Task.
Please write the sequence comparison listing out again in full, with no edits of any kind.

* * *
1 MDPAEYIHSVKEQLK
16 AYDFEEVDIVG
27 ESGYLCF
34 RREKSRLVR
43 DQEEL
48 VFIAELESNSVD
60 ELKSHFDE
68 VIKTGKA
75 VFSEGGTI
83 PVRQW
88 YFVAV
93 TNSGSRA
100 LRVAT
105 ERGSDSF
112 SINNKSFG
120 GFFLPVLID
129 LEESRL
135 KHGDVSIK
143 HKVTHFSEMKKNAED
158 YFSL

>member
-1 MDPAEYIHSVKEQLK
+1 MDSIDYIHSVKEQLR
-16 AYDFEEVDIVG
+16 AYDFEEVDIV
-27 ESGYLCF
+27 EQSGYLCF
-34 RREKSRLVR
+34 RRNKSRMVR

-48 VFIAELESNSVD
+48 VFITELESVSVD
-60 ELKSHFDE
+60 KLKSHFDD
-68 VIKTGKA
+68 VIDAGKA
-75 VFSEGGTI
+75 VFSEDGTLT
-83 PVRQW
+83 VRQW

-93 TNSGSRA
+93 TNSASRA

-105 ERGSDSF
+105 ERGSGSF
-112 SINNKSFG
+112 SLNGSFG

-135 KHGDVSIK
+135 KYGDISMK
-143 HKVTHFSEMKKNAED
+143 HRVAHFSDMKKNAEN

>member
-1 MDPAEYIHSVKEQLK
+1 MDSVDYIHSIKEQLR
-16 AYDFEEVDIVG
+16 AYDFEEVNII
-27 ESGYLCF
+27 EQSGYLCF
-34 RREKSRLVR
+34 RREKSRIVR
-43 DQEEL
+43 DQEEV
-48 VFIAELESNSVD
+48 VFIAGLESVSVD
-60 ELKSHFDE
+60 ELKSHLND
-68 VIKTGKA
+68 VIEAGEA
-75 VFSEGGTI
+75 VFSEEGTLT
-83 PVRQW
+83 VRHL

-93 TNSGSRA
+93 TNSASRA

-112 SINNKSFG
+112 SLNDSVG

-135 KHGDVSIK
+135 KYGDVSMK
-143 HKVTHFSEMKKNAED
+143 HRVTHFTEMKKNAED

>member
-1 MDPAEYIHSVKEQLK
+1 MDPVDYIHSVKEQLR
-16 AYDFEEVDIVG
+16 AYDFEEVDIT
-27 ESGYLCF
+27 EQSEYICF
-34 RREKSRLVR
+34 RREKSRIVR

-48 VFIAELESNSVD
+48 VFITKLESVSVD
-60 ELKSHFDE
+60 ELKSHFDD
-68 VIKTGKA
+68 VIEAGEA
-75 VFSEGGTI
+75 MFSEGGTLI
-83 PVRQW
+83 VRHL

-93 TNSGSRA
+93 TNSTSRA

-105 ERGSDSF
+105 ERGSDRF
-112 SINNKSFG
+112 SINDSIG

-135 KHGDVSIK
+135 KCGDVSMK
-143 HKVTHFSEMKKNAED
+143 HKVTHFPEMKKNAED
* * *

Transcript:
1 MDPAEYIHSVKEQLK
16 AYDFEEVDIVG
27 ESGYLCF
34 RREKSRLVR
43 DQEEL
48 VFIAELESNSVD
60 ELKSHFDE
68 VIKTGKA
75 VFSEGGTI
83 PVRQW
88 YFVAV
93 TNSGSRA
100 LRVAT
105 ERGSDSF
112 SINNKSFG
120 GFFLPVLID
129 LEESRL
135 KHGDVSIK
143 HKVTHFSEMKKNAED
158 YFSL

>member
-1 MDPAEYIHSVKEQLK
+1 MDSIDYIHSVKEQLR
-16 AYDFEEVDIVG
+16 AYDFEEVDIV
-27 ESGYLCF
+27 EQSGYLCF
-34 RREKSRLVR
+34 RRNKSRMVR

-48 VFIAELESNSVD
+48 VFITELESVSVD
-60 ELKSHFDE
+60 KLKSHFDD
-68 VIKTGKA
+68 VIDAGKA
-75 VFSEGGTI
+75 VFSEDGTLT
-83 PVRQW
+83 VRQW

-93 TNSGSRA
+93 TNSASRA

-105 ERGSDSF
+105 ERGSGSF
-112 SINNKSFG
+112 SLNGSFG

-135 KHGDVSIK
+135 KYGDISMK
-143 HKVTHFSEMKKNAED
+143 HRVAHFSDMKKNAEN

>member
-1 MDPAEYIHSVKEQLK
+1 MDSVDYIHSIKEQLR
-16 AYDFEEVDIVG
+16 AYDFEEVNII
-27 ESGYLCF
+27 EQSGYLCF
-34 RREKSRLVR
+34 RREKSRIVR
-43 DQEEL
+43 DQEEV
-48 VFIAELESNSVD
+48 VFIAGLESVSVD
-60 ELKSHFDE
+60 ELKSHLND
-68 VIKTGKA
+68 VIEAGEA
-75 VFSEGGTI
+75 VFSEEGTLT
-83 PVRQW
+83 VRHL

-93 TNSGSRA
+93 TNSASRA

-112 SINNKSFG
+112 SLNDSVG

-135 KHGDVSIK
+135 KYGDVSMK
-143 HKVTHFSEMKKNAED
+143 HRVTHFTEMKKNAED

>member
-1 MDPAEYIHSVKEQLK
+1 MDPVDYIHSVKEQLR
-16 AYDFEEVDIVG
+16 AYDFEEVDIT
-27 ESGYLCF
+27 EQSEYICF
-34 RREKSRLVR
+34 RREKSRIVR

-48 VFIAELESNSVD
+48 VFITKLESVSVD
-60 ELKSHFDE
+60 ELKSHFDD
-68 VIKTGKA
+68 VIEAGEA
-75 VFSEGGTI
+75 MFSEGGTLI
-83 PVRQW
+83 VRHL

-93 TNSGSRA
+93 TNSTSRA

-105 ERGSDSF
+105 ERGSDRF
-112 SINNKSFG
+112 SINDSIG

-135 KHGDVSIK
+135 KCGDVSMK
-143 HKVTHFSEMKKNAED
+143 HKVTHFPEMKKNAED